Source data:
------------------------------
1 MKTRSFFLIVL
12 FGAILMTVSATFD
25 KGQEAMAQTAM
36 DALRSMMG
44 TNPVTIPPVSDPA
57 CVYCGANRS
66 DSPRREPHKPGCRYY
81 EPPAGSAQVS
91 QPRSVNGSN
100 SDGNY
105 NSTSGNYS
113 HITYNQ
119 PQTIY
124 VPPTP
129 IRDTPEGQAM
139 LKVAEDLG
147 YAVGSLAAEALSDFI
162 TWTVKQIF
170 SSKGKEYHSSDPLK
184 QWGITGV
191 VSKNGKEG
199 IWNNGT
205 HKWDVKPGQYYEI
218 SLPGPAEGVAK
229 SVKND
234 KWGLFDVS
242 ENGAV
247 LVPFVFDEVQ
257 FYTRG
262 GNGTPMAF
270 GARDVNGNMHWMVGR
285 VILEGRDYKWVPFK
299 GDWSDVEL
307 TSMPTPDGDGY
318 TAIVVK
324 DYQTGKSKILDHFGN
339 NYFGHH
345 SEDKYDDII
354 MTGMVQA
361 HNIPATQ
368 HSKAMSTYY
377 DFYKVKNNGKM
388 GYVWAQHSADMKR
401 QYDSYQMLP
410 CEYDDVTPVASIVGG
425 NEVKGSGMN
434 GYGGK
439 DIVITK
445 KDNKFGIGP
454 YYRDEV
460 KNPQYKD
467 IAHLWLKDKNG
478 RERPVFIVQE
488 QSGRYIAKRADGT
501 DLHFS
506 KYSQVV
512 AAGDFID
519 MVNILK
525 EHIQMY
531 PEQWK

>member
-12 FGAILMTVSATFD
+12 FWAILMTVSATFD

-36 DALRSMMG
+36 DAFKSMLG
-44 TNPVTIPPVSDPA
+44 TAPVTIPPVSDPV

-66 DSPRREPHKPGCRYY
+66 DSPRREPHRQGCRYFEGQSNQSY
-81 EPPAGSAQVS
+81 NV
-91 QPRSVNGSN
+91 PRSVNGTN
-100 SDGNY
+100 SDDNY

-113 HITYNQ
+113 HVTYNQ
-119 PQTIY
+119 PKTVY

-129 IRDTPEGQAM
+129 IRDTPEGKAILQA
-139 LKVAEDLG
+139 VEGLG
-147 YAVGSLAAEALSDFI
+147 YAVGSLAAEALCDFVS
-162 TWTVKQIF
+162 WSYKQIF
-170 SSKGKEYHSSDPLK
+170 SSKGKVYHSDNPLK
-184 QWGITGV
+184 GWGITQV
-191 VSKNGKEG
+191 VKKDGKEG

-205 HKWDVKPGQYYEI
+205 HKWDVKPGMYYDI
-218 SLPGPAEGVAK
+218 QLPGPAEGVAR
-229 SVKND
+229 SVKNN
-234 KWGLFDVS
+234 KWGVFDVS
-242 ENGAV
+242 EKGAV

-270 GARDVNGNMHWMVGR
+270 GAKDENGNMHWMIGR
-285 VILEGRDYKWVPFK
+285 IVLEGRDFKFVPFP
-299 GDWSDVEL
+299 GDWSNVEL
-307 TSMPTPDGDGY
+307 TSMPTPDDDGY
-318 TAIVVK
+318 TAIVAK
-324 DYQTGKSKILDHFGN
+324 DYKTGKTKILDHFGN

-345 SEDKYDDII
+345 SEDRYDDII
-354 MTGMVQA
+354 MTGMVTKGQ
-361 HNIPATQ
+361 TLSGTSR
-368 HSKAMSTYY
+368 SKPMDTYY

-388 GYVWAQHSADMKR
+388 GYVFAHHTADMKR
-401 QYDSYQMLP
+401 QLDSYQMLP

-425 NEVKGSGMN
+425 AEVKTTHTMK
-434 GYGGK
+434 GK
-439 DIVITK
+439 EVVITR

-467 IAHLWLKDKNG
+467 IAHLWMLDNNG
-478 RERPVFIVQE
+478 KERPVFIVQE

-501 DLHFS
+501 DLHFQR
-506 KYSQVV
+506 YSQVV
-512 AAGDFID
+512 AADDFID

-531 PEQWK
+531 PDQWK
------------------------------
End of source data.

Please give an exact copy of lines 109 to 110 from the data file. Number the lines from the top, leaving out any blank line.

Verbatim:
+299 GDWSNVEL
-307 TSMPTPDGDGY